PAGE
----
The Japanese government have announced that the nation's economy grew 0.3% during the period from July to September. This figure is actually down from the initial estimation of 0.5%. What this revised percentage equates to is an annual growth rate of 1.1%, considerably lower than the initial projection of 1.9%.
The far eastern economic powerhouse has been suffering years of economic stagnation, particularly when set against the boom years of the 1990s. In order to combat this deterioration, Japan has unveiled various measures aimed to revive their economy as aggressively as possible.
According to analysts many of these steps are already beginning to have considerable impact on Japan's economy. Indeed, it seems likely that the nation's financial fortunes look set to pick up the pace in the next quarter, despite that downward revision.
Yasuo Yamamoto, a senior economist at Tokyo's Mizuho Research Institute, commented: “there are already signs that exports and capital expenditure are recovering so I am not pessimistic about the outlook. Economic growth should start accelerating again in the fourth quarter as domestic demand strengthens before the sales tax increase”.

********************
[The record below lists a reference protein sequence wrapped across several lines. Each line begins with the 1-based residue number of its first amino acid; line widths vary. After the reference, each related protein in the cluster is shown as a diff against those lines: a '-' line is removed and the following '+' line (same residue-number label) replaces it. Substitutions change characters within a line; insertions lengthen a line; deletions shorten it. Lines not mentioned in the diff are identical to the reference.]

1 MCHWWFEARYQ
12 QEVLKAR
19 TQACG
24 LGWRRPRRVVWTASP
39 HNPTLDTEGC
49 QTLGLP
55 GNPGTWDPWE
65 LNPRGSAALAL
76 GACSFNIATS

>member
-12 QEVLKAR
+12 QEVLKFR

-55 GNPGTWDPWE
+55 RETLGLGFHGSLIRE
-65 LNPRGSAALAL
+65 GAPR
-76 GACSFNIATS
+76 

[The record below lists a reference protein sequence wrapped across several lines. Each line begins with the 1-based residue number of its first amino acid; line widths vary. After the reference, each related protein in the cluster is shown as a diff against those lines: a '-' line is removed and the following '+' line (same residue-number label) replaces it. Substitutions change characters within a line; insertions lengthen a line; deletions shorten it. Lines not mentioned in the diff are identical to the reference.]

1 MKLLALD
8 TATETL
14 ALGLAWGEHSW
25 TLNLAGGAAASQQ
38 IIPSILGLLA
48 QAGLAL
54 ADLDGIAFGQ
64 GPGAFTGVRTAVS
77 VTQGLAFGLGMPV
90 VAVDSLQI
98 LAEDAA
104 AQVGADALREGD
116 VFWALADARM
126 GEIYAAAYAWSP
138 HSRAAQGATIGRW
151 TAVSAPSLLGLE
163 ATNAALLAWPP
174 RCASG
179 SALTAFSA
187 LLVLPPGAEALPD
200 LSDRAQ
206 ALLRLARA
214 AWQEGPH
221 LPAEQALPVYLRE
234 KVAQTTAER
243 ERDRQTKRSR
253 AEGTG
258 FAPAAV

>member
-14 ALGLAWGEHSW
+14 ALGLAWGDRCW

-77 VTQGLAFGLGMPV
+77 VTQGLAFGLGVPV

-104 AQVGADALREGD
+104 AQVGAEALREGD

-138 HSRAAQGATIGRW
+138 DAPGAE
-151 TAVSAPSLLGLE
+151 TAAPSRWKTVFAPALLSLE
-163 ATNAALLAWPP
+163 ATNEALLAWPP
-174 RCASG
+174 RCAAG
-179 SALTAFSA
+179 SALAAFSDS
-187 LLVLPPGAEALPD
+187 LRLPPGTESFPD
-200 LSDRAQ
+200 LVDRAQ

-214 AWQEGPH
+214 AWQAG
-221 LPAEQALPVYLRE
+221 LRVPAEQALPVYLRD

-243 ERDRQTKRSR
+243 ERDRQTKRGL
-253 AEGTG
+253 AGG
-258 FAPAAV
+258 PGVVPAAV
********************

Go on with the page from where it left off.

Last October the Japanese prime minister, Shinzo Abe, stated the government would raise the rate of sales tax from 5% to 8% from 1 April 2014. Economists have put forward the case that such an increase is necessary to help reduce the nation's overall public debt – currently standing at around 230% of Japan's gross domestic product. This figure actually means that Japan has the largest such debt amongst the major industrialised nations. These economic measures rarely pass without a counter argument; indeed there have been concerns raised that upping the sales tax rate might impinge of domestic demand.
The government has reacted to these fears, and in order to lessen the impact of the 3% rise in sales tax, a stimulus package has just been announced. This will see ¥5.5 trillion being injected into the market. Economic analysts have stated that this move is likely to neutralize any negative impact the rise in sales tax might have on the domestic market.